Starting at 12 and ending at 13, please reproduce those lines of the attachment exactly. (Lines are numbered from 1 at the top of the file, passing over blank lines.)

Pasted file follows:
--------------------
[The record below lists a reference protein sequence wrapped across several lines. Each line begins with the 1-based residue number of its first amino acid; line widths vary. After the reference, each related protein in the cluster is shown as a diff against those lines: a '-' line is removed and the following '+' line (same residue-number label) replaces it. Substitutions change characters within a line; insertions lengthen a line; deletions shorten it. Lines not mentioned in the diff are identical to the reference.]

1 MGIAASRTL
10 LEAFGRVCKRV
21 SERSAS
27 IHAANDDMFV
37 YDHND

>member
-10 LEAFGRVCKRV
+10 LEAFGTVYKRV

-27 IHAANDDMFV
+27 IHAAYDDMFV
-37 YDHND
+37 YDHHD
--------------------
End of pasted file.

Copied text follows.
-37 YDHND
+37 YDHHD